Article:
• An Analysis by Micah Zenko looks at the pros and cons of unmanned aerial systems (UAS), including lower morale among drone pilots, eroding pilot skills, as well as network safety issues and argues that caution and a broader strategic context are prerequisites for the successful deployment of these tools.
  • In this week’s Podcast Peter W Singer of the Brookings Institution discusses the importance of matching our analytical, theoretical and legal understanding of 21st century warfare with the science fiction-like capabilities of modern robotic technology.
  • In our News section, Security Watch articles on technological innovations and ethical questions in military robotics, the issue of robot autonomy on the battlefield, and much more.
  • In Publications papers from our Digital Library, including an Institute of Peace and Conflict Studies (IPCS) paper examining US and Pakistani strategy in light of drone attacks in Pakistan.
  • Primary Resources includes a United States Air Force report on the future of unmanned aircraft systems.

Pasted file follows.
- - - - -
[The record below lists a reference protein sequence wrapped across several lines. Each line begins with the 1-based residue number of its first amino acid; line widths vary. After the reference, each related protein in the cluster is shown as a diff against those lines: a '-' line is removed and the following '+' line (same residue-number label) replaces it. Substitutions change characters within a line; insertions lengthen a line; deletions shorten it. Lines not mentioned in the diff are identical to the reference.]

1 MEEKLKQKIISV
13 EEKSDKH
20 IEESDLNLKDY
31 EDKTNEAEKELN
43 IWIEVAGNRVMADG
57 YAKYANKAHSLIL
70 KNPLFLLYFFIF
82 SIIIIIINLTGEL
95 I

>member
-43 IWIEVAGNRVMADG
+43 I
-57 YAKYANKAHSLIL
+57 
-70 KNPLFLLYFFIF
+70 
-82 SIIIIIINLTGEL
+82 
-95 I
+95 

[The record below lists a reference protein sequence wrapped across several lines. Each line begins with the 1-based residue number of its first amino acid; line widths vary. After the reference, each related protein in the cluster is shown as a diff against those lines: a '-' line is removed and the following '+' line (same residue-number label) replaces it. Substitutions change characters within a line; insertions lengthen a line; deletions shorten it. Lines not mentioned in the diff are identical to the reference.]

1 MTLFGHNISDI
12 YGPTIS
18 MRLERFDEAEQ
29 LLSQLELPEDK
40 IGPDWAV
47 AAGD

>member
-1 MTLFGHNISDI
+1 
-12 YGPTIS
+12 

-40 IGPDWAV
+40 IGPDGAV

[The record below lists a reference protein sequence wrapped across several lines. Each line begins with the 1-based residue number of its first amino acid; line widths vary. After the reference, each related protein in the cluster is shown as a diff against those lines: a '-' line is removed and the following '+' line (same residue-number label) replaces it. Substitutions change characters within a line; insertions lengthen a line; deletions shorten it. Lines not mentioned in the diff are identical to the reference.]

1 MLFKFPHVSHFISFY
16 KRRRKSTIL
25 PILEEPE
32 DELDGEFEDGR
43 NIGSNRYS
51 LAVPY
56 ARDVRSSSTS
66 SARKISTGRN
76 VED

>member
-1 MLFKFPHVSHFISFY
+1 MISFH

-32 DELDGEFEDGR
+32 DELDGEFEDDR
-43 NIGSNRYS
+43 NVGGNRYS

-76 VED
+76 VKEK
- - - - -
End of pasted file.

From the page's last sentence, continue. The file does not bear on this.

• Links to relevant websites, among them a detailed Defense Science & Technology Agency article on developmental trends in drone technology.
  • The IR Directory lists relevant organizations, including the Space Daily, a news network covering science and technology issues in the field.
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Uncategorized Audio/Video Security Foreign policy

Bruce Riedel on the US Af-Pak Strategy

CIPS PodcastsBruce Riedel chaired the task force who reviewed the US strategy in Afghanistan and Pakistan last winter.

The Centre for International Policy Studies (CIPS), an ISN partner, has published a podcast of his talk at the Ottawa Roundtable on Security and Intelligence.

After a long career at the CIA and advising three US presidents to the US presidency, Riedel is now a senior fellow at the Brookings Institution.

In his talk, he presents the key conclusions of the Af-Pak strategic review released in March 2009. By the way, here is the US white paper summarizing the recommendations which came out of the review.